This month’s Motivational Monday posts are all about love…self-love.
Last week, my sister and I spoke at a school where we shared a presentation on some of the key topics we discuss in the book. We explained about the importance of removing the many “masks” we wear as women, and why we need to learn to keep it real before we can make room for any type of lasting transformation. We spoke about how having cultural diversity keeps things interesting, different and spicy. We also talked about figuring out, where did self-love go wrong?
I shared a story of a young girl who didn’t grow up understanding or knowing what self-love was. She only knew what she saw on TV and in the movies. She always had really low self-esteem, which stemmed from childhood but it tagged along with her even as she got older.
When she got into high school, she wanted so much to fit in and feel as beautiful as her friends were. She didn’t understand the danger of looking for love outside of herself. So upon entering high school, it was no surprise that she fell for an upperclassman that told her everything she wanted to hear…that she was beautiful, and (after they started dating) that he loved her. She didn’t understand that his idea of love meant taking her virginity…without her consent. She was broken. And it was only through years of learning to love herself, that she realized it was part of her journey.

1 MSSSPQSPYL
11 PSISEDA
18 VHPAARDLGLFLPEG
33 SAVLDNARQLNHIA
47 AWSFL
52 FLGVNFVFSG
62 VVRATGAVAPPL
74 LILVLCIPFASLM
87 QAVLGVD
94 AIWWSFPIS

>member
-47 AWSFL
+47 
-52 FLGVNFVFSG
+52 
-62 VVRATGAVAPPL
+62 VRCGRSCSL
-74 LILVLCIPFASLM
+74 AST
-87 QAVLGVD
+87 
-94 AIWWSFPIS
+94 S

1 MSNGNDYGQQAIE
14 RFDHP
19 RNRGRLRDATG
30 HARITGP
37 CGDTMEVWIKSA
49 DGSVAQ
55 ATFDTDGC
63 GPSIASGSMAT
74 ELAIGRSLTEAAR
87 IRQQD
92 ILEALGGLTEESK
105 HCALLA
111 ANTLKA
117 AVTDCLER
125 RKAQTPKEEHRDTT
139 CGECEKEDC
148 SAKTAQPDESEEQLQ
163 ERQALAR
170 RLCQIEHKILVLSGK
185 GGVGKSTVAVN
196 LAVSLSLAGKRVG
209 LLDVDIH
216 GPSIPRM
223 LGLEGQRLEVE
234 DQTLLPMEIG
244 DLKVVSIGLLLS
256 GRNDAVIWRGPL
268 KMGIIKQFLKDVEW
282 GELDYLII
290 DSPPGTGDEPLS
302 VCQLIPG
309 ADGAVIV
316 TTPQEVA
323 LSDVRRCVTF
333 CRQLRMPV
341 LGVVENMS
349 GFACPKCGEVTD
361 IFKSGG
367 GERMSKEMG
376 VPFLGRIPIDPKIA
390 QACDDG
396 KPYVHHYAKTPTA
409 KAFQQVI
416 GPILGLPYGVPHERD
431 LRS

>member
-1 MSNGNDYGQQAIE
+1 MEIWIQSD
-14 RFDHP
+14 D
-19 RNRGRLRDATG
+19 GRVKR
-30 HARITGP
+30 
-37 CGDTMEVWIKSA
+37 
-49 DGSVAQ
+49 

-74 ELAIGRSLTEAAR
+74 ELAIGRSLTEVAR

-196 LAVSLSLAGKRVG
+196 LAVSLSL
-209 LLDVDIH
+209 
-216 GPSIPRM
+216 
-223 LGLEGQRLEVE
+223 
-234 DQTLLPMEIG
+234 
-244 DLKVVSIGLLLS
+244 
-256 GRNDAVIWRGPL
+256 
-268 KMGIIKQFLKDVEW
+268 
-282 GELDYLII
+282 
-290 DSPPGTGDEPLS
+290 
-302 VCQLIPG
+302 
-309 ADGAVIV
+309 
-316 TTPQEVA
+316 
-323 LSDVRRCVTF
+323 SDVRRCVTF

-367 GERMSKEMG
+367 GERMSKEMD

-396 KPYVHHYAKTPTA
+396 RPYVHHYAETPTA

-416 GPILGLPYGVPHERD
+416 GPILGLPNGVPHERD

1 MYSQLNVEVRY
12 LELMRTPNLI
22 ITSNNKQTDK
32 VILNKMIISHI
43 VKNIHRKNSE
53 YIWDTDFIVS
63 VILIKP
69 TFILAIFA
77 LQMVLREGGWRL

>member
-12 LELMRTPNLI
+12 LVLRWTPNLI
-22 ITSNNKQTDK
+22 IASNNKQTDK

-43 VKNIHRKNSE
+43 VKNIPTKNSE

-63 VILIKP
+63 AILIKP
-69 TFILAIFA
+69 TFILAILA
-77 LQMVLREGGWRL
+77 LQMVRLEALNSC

Where did self-love go wrong? This is the title of chapter four in my book, Whose Shoes Are You Wearing? This was undoubtedly the hardest chapter for me to write. After dedicating this blog to all of my fellow moms out there who were struggling with self-love and self-care, I hadn’t confronted my own battle with self-love.
Twenty years later, and I thank God that I’ve learned how to truly love who I am. And I’m passing this message of self-love to my young daughters so that they know, no one can love them better than they love themselves. The power of self-love is not often taught from a young age, but it’s one of the most important life lessons we can learn. And I plan to teach them this lesson over and over again for as long as I live.
What does self-love mean to you? Did you grow up understanding what it was, or did your understanding develop over time?